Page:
Are there any life lessons for kids can you add? How do you suggest teaching them?
Thankyou so much for this wonderful compilation. I love all 10 points, and something we do with our kids (3 and 5 yr old) every night is ask them what theyre thankful for that day( so I can really relate to number 10), and tonight my 3 yr old said: ‘I’m thankful for you, mummy” 🙂
That is SUCH a great practical tip to add Nasim!! Thanks so much for sharing 🙂
Your list is both insightful and useful. I have 2 children (16 and 13) and struggle daily with how to train them to be the kind of people God would have them be. It’s easy to throw scripture at them, but much more difficult and challenging to find practical ways to TEACH those values and principles. Some of my own lessons for them fell quite short of the goal I had in mind, but as you say, “Everything is not necessarily “easy” or “fun,” and that is okay” and “Life is a journey, not a destination. Be thankful for it.”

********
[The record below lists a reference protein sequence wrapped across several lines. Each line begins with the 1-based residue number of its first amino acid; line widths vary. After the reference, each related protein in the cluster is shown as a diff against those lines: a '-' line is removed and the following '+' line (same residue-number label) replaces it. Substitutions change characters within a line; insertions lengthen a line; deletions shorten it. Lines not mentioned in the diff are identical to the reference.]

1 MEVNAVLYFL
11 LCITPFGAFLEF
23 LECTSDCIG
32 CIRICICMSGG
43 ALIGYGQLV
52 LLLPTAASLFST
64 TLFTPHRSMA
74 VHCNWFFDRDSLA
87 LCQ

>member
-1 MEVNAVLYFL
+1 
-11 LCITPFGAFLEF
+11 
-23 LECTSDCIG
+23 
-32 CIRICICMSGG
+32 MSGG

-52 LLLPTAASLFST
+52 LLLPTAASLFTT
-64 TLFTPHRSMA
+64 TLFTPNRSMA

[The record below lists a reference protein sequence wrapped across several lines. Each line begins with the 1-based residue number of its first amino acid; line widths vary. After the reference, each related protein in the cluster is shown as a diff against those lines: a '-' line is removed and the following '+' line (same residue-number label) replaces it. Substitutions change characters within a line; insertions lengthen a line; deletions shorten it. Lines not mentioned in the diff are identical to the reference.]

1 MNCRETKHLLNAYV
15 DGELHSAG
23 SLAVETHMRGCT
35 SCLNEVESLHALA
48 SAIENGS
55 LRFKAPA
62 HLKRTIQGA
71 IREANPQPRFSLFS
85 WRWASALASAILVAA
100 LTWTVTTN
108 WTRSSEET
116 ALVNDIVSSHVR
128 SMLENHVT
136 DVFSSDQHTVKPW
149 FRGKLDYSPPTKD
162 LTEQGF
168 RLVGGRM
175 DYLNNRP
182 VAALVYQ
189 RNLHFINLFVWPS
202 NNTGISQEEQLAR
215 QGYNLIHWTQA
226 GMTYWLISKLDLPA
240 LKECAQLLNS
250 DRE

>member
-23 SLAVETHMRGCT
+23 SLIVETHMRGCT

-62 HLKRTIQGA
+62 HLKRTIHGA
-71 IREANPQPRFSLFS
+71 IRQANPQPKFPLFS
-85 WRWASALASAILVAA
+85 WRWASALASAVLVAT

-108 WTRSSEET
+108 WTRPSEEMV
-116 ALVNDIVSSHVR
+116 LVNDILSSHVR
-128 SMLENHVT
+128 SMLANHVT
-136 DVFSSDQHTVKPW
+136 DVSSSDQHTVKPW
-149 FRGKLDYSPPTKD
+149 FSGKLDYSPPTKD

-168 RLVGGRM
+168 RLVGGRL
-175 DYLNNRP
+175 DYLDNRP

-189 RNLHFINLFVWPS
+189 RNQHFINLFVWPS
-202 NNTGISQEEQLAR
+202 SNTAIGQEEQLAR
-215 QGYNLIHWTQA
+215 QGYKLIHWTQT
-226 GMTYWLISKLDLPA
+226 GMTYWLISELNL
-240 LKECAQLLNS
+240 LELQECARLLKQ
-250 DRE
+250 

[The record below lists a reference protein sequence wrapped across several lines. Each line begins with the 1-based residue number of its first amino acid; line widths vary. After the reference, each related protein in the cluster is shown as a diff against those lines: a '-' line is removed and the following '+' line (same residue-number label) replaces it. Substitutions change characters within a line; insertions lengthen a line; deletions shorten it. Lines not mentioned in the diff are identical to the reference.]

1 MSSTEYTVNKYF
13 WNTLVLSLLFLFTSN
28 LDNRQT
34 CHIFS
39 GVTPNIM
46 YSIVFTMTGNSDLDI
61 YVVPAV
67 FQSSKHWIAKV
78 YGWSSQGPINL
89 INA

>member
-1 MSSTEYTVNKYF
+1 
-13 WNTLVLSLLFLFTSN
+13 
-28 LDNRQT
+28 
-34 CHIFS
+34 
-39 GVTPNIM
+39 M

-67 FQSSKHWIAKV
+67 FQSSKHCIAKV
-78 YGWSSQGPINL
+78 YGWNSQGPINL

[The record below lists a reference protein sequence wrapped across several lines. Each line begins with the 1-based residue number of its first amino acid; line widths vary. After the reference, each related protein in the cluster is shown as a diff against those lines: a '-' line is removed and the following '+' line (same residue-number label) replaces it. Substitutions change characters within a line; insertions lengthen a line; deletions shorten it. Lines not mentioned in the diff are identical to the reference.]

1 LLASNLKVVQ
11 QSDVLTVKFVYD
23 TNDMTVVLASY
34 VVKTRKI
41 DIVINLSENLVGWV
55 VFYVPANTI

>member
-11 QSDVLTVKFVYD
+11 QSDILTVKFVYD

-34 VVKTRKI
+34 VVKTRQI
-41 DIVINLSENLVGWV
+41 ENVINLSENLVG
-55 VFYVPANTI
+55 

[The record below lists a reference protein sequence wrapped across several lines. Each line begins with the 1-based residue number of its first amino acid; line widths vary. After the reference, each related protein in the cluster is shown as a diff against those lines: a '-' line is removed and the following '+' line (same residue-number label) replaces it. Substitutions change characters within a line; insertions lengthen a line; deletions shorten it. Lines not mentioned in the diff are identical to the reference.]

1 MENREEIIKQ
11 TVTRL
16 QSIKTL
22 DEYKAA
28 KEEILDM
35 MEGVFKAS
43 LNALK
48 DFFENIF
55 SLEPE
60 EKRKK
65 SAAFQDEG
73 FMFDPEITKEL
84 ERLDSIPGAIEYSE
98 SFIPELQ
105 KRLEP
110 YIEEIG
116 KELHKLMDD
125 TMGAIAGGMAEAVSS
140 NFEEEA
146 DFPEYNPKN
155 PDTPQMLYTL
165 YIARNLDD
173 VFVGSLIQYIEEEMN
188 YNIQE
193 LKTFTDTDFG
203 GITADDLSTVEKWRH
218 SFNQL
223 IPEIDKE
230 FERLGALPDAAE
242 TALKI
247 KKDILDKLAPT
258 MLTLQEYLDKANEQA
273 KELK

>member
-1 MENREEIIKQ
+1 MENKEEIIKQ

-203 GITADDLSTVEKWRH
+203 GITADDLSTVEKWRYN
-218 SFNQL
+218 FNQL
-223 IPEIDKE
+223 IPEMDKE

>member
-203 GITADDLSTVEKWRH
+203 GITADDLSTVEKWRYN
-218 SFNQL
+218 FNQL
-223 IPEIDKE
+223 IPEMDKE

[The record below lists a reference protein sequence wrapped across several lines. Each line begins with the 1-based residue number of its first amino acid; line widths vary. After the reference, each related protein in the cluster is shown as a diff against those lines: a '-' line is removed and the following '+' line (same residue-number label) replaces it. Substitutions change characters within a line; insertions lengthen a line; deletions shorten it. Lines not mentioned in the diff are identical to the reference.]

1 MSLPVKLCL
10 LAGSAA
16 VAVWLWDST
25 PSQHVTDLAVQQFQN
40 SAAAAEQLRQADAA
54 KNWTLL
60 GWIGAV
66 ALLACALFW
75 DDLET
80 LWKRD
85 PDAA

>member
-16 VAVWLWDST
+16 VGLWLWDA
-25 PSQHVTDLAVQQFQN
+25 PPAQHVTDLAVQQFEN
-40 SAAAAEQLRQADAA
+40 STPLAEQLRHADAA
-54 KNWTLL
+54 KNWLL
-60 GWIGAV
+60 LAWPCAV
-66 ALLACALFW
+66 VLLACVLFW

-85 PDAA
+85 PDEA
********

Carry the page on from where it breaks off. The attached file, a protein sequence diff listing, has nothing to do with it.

Thank you for your willingness to share what you have learned with the rest of us.
Chelsea Lee Smith
Thanks Tim for the encouraging message, it has brightened my day 🙂 Best wishes to you and your family!
My name is Aaron Dudley and I work as a youth director at First United Methodist Church in Pittsburg, Texas. I would like to use your blog as a teaching tool and resource for our parents of 5th/6th graders. Would that be okay with you?
You can email me or call me at the office at 903-856-2839
Chelsea Lee Smith
Hi Aaron I would be honoured for you to use my materials for your community. I will email you to discuss details.
Thank you so much. Great bedtime reading with the kids.